The book of Jeremiah is an interesting and emotional book to read. There are ample reasons why he is called “the weeping prophet.” Throughout the book, amid hard preaching about coming judgment, there is an underlying broken heart that seems to influence everything Jeremiah says. Throughout the book, we see God presented as benevolent, angry, and in great emotional pain because of Israel’s sins. God is pained so deeply because His people had repeatedly violated His covenant and commandments.

Jeremiah was a giant among the prophets who worked during the time of the destruction of Jerusalem. Ezekiel, a fellow priest, who was somewhat younger than Jeremiah, preached in Babylon with the captives an almost identical message as Jeremiah. Daniel was also contemporary with Jeremiah and was the man on the inside of the palace. Habakkuk and Zephaniah were helping Jeremiah in Jerusalem while Nahum was preaching the fall of Ninevah and Obadiah was preaching the ruin of Edom.

By the time Jeremiah begins his prophetic ministry the Northern Kingdom of Israel (the 10 tribes) had fallen and much of Judah. They had suffered loss after loss until Jerusalem was left alone. Despite such overwhelming evidence of God’s judgment, they continued to ignore the warnings of the prophets and grew harder and harder in their hearts.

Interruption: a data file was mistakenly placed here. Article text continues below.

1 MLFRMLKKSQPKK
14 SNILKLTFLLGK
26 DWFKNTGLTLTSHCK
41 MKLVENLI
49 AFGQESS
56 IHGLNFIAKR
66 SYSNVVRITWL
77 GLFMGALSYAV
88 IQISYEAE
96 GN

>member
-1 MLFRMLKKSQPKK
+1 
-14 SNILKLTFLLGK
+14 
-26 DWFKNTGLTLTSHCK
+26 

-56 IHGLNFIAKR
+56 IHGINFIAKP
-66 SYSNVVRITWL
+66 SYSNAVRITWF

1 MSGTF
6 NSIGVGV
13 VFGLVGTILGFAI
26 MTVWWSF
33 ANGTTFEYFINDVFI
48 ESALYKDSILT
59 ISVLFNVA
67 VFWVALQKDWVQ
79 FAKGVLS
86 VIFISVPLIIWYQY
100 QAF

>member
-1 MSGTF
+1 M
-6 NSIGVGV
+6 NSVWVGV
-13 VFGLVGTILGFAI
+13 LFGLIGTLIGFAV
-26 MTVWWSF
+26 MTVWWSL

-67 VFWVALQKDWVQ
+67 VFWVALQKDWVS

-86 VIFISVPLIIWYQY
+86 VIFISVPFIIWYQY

Jeremiah lived about a hundred years after Isaiah who was able to bring the people back to God and save Jerusalem from Assyrian captivity. Jeremiah tried to pull off the same impossible task, but they refused. Eventually, Jerusalem along with the temple were both destroyed.

Israel had digressed into a spoiled child that was rebellious and ungrateful to the One who gave her everything she enjoyed. The God who loves and showed “Amazing Grace” was taken for granted and now they would have to face His judgment. He preached repentance and hope that God would save them from the hands of Babylon. Eventually, the message shifted to from hope to there is no longer any hope of being saved. At this point, Jeremiah’s message shifted from salvation from Babylon to alone of submitting to Babylon as an act of submission to God’s chastening hand. Despite the ominous tone of the book, there is always a thread of hope. Judah once destroyed can recover and once again dominate the world. Babylon will eventually be destroyed.

The message of Jeremiah needs to be heard in today’s times. The people of God had repeatedly rejected God and His commandments. Choosing instead to do whatever they wanted and now judgment day is coming for them. In the same way, many today depend on the gracious and loving nature of God while totally ignoring (either by choice or ignorance due to a lack of teaching) the requirements of being His people. As God’s people, we are never free to live or act however we like without facing our God. As Amos says in chapter four verse 12, “… prepare to meet your God, O Israel” (ESV). God always places expectations on our life that we must strive to live up to.

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